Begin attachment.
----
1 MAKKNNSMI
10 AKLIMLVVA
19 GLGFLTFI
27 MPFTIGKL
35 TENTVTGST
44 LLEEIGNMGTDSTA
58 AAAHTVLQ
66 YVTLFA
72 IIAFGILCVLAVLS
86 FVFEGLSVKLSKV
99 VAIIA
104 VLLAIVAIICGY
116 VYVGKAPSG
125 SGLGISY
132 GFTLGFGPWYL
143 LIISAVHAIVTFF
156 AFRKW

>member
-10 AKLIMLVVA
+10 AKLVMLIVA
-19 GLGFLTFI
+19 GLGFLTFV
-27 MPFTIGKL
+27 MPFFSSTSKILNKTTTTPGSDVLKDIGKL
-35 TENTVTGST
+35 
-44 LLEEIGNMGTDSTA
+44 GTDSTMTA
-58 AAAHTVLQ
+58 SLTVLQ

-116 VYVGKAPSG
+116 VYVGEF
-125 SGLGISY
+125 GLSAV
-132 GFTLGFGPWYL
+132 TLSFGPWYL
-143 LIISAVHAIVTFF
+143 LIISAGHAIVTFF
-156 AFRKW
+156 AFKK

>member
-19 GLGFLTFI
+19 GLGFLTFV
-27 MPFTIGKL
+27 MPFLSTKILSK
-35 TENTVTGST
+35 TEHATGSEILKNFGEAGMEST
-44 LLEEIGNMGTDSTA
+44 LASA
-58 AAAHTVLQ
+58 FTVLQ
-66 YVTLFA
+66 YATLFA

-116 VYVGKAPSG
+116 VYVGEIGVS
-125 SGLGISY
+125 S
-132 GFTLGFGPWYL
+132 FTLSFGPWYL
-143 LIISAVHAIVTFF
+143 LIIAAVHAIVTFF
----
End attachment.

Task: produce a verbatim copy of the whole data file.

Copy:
1 MAKKNNSMI
10 AKLIMLVVA
19 GLGFLTFI
27 MPFTIGKL
35 TENTVTGST
44 LLEEIGNMGTDSTA
58 AAAHTVLQ
66 YVTLFA
72 IIAFGILCVLAVLS
86 FVFEGLSVKLSKV
99 VAIIA
104 VLLAIVAIICGY
116 VYVGKAPSG
125 SGLGISY
132 GFTLGFGPWYL
143 LIISAVHAIVTFF
156 AFRKW

>member
-10 AKLIMLVVA
+10 AKLVMLIVA
-19 GLGFLTFI
+19 GLGFLTFV
-27 MPFTIGKL
+27 MPFFSSTSKILNKTTTTPGSDVLKDIGKL
-35 TENTVTGST
+35 
-44 LLEEIGNMGTDSTA
+44 GTDSTMTA
-58 AAAHTVLQ
+58 SLTVLQ

-116 VYVGKAPSG
+116 VYVGEF
-125 SGLGISY
+125 GLSAV
-132 GFTLGFGPWYL
+132 TLSFGPWYL
-143 LIISAVHAIVTFF
+143 LIISAGHAIVTFF
-156 AFRKW
+156 AFKK

>member
-19 GLGFLTFI
+19 GLGFLTFV
-27 MPFTIGKL
+27 MPFLSTKILSK
-35 TENTVTGST
+35 TEHATGSEILKNFGEAGMEST
-44 LLEEIGNMGTDSTA
+44 LASA
-58 AAAHTVLQ
+58 FTVLQ
-66 YVTLFA
+66 YATLFA

-116 VYVGKAPSG
+116 VYVGEIGVS
-125 SGLGISY
+125 S
-132 GFTLGFGPWYL
+132 FTLSFGPWYL
-143 LIISAVHAIVTFF
+143 LIIAAVHAIVTFF